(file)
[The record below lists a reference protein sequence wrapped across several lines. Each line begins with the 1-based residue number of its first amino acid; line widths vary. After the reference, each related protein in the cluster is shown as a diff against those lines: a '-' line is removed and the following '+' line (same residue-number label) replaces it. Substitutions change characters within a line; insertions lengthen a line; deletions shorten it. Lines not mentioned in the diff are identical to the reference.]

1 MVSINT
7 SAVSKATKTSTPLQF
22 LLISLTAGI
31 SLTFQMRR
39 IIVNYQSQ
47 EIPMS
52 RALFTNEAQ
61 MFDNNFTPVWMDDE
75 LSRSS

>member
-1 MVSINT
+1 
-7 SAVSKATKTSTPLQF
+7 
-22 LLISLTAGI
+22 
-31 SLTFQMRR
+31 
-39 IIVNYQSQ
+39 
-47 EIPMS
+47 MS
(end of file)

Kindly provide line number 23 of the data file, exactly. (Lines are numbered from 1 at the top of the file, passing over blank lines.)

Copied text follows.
+47 MS